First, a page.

The bloodstream in this woman was new and it seemed to have done a new thing to her. Her cheeks were very pink and her lips were very fresh and full of color and they looked soft and relaxed. Someone else’s blood there. If only someone else’s flesh and brain and memory.

After Mildred overdoses on sleeping pills and has her blood replaced, Montag notices how full of life she suddenly looks as opposed to how she looked before. However, he knows that this vivacious appearance is only on the surface and will soon disappear. Mildred’s shallowness and emptiness will eventually poison the fresh blood one way or another. Here, blood symbolizes a person’s true inner self; Mildred has been given a fresh start with new blood, but as she is empty, the benefits of the new blood will quickly fade.

He and the white plaster walls inside were much the same. There was white in the flesh of his mouth and his cheeks and his hair was white and his eyes had faded, with white in the vague blueness there. Then his eyes touched on the book under Montag’s arm and he did not look so old any more and not quite as fragile. Slowly, his fear went.

When Montag first sees Faber at his house, he notices how pale the professor is. However, once Faber sees the book that Montag has brought with him, some life comes back into his face. The way Montag sees it, blood is a symbol for life and vitality, and Faber’s thirst for knowledge is what brings the blood back to his face and brain. Such a detail implies that knowledge and what we can learn from books are essential to being fully alive.

The faces of those enameled creatures meant nothing to him, though he talked to them and stood in that church for a long time, trying to be of that religion, trying to know what that religion was, trying to get enough of the raw incense and special dust of the place into his lungs and thus into his blood to feel touched and concerned by the meaning of the colorful men and women with the porcelain eyes and the blood-ruby lips.

As Montag looks at the faces of women on the parlor walls, he is reminded of looking at statues in a church and wanting to understand their significance. To Montag, in order to fully appreciate and understand something, it needs to be real enough that he can practically feel that he is inhaling it into his bloodstream, symbolizing his desire to learn and absorb all he can. The parlor walls are a sort of religious place to Mildred and the people on them are like the empty statues he once tried and failed to understand. This moment reveals how different Montag is from those around him; he wants to feel real and alive rather than like he is merely acting in or sleepwalking through a fantasy.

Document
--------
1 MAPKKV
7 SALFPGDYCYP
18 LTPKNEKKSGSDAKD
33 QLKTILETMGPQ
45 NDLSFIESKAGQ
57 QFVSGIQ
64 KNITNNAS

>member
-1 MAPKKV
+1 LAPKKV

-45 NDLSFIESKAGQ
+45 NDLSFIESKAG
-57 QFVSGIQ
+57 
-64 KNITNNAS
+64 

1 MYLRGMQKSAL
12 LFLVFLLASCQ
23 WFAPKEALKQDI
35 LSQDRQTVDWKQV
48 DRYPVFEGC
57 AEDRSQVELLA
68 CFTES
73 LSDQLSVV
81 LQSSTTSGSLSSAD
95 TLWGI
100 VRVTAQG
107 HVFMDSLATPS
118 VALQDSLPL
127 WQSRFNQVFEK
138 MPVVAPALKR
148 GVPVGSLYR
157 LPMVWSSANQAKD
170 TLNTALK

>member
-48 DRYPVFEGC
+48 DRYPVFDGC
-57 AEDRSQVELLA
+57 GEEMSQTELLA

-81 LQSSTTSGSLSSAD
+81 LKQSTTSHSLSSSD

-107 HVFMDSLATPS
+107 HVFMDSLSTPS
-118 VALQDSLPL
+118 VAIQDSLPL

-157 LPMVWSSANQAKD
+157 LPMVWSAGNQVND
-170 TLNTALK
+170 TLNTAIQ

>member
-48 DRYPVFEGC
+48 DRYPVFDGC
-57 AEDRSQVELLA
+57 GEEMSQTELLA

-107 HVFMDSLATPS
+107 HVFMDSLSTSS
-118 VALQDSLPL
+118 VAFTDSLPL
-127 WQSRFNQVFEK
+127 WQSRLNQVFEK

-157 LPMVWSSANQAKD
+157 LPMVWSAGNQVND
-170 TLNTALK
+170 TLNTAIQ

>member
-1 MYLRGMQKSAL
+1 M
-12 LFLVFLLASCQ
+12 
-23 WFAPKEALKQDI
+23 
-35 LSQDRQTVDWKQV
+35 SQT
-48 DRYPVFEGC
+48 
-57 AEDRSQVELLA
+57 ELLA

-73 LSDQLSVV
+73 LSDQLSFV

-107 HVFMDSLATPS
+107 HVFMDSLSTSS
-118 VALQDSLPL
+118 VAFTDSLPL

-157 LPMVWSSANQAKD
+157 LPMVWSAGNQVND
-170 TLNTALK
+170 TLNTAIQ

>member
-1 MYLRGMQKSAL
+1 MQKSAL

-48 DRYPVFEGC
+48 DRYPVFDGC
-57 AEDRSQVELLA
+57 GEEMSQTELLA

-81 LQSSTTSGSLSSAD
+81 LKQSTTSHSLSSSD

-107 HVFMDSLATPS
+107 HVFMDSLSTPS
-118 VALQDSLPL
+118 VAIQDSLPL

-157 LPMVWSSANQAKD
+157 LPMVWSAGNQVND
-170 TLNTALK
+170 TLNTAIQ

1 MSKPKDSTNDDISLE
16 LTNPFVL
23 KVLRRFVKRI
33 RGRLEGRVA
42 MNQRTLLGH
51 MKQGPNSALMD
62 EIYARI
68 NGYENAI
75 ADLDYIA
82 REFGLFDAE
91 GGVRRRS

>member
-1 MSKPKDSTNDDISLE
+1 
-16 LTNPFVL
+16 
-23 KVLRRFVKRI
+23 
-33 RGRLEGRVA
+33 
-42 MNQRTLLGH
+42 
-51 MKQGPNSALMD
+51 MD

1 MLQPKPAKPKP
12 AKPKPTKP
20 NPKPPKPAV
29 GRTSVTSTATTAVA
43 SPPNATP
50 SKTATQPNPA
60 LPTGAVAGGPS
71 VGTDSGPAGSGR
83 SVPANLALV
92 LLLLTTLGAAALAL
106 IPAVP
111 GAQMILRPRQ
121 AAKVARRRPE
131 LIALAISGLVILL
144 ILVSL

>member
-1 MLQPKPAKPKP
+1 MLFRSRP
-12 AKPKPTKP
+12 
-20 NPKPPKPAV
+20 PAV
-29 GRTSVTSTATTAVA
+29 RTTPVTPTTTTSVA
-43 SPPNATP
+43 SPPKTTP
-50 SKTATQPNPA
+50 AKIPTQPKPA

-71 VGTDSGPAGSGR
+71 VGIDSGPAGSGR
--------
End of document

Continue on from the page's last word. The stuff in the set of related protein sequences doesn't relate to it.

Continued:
The river was very real; it held him comfortably and gave him the time at last, the leisure, to consider this month, this year, and a lifetime of years. He listened to his heart slow. His thoughts stopped rushing with his blood.

Once Montag escapes the Mechanical Hound and is safely in the river, he is finally able to slow down and take in the nature around him, perhaps for the first time ever. Here, both Montag’s blood flow and thoughts slow down. Such a connection shows that his blood flow symbolizes his inner state of mind. Once he is able to be on his own in nature, away from technology and other people, he finally experiences some peace and is able to reflect upon his own thoughts and past experiences.

Look at the world out there, my God, my God, look at it out there, outside me, out there beyond my face and the only way to really touch it is to put it where it’s finally me, where it’s in the blood, where it pumps around a thousand times ten thousand a day.

After the city is destroyed, Montag considers where he and the group will go next, and he imagines how much there is to see and know in the world. Here, Montag’s thoughts reveal that seeing and learning things aren’t enough: He wants to ingest them, to merge with them, to make these new experiences and places a part of him, circulating in his bloodstream. Unlike Mildred, who was full of easily replaceable blood that she could only poison from the inside, Montag wishes his blood—his inner self—to be purified and strengthened by the outside world.